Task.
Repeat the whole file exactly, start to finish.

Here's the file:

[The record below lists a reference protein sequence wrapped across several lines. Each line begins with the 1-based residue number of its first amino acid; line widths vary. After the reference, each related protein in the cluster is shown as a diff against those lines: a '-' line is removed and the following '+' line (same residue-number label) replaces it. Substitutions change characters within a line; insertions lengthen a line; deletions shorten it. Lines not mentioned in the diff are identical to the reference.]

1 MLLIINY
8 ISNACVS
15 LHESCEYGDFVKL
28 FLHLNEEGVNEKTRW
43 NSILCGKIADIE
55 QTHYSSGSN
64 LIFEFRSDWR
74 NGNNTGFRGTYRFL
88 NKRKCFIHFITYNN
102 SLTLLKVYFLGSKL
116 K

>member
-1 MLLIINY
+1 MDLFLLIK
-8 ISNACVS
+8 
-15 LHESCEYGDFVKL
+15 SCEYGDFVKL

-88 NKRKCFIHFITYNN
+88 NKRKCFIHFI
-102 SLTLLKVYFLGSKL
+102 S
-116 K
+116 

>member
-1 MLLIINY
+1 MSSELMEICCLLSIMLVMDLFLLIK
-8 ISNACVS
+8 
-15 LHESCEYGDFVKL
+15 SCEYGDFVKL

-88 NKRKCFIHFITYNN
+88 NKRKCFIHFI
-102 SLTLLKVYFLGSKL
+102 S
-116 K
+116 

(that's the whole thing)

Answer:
[The record below lists a reference protein sequence wrapped across several lines. Each line begins with the 1-based residue number of its first amino acid; line widths vary. After the reference, each related protein in the cluster is shown as a diff against those lines: a '-' line is removed and the following '+' line (same residue-number label) replaces it. Substitutions change characters within a line; insertions lengthen a line; deletions shorten it. Lines not mentioned in the diff are identical to the reference.]

1 MLLIINY
8 ISNACVS
15 LHESCEYGDFVKL
28 FLHLNEEGVNEKTRW
43 NSILCGKIADIE
55 QTHYSSGSN
64 LIFEFRSDWR
74 NGNNTGFRGTYRFL
88 NKRKCFIHFITYNN
102 SLTLLKVYFLGSKL
116 K

>member
-1 MLLIINY
+1 MDLFLLIK
-8 ISNACVS
+8 
-15 LHESCEYGDFVKL
+15 SCEYGDFVKL

-88 NKRKCFIHFITYNN
+88 NKRKCFIHFI
-102 SLTLLKVYFLGSKL
+102 S
-116 K
+116 

>member
-1 MLLIINY
+1 MSSELMEICCLLSIMLVMDLFLLIK
-8 ISNACVS
+8 
-15 LHESCEYGDFVKL
+15 SCEYGDFVKL

-88 NKRKCFIHFITYNN
+88 NKRKCFIHFI
-102 SLTLLKVYFLGSKL
+102 S
-116 K
+116 